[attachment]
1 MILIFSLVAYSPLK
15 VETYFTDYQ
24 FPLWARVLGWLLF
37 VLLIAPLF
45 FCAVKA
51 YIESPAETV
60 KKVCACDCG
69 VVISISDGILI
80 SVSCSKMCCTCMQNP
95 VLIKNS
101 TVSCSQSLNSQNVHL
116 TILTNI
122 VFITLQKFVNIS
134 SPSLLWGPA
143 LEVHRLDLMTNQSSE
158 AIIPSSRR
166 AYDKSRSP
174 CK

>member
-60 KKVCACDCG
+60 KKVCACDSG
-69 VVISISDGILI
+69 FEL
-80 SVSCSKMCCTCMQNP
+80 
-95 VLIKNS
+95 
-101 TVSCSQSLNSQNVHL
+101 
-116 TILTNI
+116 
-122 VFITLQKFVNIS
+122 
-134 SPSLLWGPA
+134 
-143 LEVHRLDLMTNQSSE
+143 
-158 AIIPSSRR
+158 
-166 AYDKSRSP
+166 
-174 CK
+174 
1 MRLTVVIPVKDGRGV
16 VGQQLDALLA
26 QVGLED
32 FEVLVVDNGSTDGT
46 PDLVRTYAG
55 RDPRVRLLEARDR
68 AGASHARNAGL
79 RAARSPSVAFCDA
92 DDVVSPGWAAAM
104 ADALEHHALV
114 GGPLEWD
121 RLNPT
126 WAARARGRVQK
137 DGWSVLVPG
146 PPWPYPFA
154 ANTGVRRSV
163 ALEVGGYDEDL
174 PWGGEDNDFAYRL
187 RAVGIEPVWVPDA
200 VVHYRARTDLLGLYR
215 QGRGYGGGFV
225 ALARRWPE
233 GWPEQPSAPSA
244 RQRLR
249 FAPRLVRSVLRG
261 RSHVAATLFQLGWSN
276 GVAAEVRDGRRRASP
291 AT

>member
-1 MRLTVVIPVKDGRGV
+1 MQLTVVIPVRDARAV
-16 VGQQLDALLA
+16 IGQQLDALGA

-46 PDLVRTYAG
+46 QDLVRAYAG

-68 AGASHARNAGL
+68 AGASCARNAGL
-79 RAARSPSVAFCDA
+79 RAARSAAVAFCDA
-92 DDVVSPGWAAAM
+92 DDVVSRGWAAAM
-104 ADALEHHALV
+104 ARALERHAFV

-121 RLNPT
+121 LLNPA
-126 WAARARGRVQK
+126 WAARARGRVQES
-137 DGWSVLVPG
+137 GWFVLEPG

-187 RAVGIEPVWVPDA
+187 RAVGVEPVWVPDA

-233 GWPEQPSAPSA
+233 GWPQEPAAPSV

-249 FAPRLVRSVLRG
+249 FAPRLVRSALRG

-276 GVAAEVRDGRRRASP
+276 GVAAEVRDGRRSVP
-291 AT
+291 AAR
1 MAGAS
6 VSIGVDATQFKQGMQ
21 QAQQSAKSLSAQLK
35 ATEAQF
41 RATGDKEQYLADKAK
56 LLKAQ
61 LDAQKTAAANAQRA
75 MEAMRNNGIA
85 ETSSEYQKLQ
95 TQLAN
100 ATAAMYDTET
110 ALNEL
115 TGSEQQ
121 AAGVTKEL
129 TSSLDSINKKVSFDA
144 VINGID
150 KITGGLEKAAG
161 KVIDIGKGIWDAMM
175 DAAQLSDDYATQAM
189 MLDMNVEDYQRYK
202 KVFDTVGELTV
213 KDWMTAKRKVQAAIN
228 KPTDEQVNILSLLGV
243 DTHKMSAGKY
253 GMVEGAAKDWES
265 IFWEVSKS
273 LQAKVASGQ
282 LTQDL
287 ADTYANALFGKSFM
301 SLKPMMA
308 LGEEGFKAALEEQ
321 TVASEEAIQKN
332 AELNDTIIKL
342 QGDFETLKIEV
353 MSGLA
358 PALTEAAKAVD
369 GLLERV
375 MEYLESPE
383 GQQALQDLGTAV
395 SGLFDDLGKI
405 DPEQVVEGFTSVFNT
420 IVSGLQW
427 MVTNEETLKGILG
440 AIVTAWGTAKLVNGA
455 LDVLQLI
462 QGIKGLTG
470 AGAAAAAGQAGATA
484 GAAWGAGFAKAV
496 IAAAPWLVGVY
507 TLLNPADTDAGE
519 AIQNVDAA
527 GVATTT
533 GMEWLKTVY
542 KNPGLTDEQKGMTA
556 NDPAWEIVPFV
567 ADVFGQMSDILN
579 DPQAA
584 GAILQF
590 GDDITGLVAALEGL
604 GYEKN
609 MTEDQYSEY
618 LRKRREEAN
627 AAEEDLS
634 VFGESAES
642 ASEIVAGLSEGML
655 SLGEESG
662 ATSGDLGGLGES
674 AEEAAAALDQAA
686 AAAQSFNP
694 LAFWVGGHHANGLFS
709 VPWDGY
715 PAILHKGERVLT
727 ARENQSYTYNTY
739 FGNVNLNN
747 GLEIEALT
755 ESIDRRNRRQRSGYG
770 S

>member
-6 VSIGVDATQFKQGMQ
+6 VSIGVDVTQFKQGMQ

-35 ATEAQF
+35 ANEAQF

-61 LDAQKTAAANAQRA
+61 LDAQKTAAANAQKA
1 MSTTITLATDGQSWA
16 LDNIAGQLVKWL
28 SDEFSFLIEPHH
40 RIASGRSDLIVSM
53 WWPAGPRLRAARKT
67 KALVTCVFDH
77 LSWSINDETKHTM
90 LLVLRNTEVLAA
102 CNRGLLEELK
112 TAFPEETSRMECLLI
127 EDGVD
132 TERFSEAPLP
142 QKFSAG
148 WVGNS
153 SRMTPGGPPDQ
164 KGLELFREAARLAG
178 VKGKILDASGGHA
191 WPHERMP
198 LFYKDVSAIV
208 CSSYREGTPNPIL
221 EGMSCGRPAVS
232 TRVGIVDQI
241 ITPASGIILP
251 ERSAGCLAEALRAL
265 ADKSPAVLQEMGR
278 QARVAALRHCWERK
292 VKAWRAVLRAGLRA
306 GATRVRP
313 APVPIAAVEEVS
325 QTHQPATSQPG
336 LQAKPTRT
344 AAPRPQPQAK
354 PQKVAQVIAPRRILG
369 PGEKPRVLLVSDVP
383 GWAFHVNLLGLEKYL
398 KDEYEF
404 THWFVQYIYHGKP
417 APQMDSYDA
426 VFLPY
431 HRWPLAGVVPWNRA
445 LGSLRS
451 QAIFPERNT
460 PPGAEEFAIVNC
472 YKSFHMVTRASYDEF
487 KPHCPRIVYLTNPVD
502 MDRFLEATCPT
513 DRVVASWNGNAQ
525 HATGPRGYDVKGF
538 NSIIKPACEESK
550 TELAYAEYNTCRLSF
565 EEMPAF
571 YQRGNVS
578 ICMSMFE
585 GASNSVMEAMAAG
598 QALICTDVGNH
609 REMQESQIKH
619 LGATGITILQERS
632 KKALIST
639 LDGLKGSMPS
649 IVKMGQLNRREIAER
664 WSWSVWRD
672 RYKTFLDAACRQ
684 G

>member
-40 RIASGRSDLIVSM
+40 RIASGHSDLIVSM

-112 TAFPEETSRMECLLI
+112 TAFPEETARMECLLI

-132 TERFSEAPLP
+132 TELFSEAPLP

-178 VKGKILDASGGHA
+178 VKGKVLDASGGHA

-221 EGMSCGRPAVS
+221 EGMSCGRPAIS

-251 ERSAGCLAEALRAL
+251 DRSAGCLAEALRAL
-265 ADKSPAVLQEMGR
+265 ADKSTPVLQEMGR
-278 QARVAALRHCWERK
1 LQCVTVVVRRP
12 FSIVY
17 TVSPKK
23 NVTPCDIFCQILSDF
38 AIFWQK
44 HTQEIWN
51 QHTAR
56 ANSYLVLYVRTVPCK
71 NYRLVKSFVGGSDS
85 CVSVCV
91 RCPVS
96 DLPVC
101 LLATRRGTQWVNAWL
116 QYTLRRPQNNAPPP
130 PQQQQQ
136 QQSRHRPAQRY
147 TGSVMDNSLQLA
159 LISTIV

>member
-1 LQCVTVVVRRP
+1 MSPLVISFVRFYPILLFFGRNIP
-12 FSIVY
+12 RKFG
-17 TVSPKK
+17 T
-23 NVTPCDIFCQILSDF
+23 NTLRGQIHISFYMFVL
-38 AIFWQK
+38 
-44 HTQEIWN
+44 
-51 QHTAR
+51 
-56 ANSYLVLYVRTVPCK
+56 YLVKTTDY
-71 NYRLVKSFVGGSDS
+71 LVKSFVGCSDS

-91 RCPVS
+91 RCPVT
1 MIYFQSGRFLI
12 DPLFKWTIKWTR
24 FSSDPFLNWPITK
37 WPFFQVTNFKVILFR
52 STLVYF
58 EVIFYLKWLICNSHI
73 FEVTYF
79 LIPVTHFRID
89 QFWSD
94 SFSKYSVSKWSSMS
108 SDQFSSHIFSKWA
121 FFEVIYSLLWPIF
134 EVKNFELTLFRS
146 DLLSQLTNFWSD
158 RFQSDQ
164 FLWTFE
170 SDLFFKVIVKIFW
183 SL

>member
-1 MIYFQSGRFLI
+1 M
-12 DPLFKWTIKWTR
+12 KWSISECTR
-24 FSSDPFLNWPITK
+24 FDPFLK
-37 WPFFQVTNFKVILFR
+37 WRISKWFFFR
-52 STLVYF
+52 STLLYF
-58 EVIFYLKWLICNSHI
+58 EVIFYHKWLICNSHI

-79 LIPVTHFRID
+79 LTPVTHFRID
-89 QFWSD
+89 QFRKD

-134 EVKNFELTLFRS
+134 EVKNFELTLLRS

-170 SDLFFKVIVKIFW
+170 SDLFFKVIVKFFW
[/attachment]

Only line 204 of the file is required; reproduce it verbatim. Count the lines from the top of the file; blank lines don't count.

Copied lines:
191 WPHERMP